“By the end of 2023, the last year of preparations before the Olympic Games Paris 2024, the number of athletes supported by an individual Olympic Scholarship had grown from 1,146 to 1,260. These athletes represent 154 NOCs, while an additional 36 NOCs with large delegations (50+ athletes at Tokyo 2020 Games) are benefitting from a tailor-made option.”

That’s one of the headlines from the International Olympic Committee’s 52-page annual report on its Olympic Solidarity program.

The IOC’s solidarity program is a side-by-side companion to its distribution of Olympic television rights fees to the International Federations and is similarly funded – $540 million for the Rio 2016 and Tokyo 2020 quadrenniums and $590 million for Paris 2024 – but the funds are not simply distributed to all 206 National Olympic Committees along a formula-driven, sliding scale. Instead, the money is doled out to individual athletes, to NOCs, to national federations and for all kinds of development programs.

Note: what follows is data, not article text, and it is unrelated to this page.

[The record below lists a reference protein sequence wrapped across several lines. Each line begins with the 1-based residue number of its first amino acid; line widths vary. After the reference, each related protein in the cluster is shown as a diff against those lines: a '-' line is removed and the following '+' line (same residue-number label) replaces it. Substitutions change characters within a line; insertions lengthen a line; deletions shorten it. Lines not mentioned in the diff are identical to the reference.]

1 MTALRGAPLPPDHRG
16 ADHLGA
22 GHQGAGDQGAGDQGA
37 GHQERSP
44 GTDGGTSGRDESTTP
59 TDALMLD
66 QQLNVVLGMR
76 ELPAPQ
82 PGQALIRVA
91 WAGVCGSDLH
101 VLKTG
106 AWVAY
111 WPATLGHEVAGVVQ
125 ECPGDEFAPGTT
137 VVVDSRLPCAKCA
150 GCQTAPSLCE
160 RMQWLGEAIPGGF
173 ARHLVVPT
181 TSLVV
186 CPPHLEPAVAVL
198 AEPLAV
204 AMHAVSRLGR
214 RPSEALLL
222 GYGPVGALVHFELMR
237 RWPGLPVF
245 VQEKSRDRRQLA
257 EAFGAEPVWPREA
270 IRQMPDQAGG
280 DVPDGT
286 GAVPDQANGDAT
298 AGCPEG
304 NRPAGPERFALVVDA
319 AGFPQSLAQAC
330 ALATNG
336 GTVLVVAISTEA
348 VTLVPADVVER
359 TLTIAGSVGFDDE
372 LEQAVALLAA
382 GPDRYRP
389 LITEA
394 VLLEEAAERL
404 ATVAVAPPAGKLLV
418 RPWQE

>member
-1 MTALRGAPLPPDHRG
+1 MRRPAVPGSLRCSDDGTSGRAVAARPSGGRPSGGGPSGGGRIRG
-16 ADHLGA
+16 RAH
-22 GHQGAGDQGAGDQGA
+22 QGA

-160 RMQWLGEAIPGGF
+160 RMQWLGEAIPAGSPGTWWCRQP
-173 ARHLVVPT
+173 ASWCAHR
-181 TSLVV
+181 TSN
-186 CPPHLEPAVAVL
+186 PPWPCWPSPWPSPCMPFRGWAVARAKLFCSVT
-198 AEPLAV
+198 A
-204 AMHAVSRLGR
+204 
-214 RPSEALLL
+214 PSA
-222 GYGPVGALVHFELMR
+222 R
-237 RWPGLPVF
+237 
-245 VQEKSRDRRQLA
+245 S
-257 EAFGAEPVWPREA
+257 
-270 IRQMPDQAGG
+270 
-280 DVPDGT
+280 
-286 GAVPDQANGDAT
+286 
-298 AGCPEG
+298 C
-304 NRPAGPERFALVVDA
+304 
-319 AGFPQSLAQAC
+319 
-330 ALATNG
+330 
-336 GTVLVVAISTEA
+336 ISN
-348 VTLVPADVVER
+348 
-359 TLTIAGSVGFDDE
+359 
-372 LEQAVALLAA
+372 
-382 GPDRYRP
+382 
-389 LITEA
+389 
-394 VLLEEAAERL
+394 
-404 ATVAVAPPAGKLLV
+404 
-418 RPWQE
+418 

In addition to the individual scholarship program, Olympic Solidarity distributed team grants to 141 National Olympic Committees to support 223 teams in various sports for Paris 2024 and the Milan Cortina 2026 Winter Games: 123 women’s teams, 98 men’s teams and two mixed-gender curling squads.

The total distribution in 2023 for athletes and teams for 2024 and 2026 totaled $20.4 million.

But there are 17 different support programs of various kinds and types, including:

● Athlete Career Transition programs, for NOCs
● Athletes Commission Activity programs, for NOCs
● Continental Athlete Support Grants, for NOCs
● Olympic Scholarships for coaches, for national federations
● Technical Courses for coaches, for national federations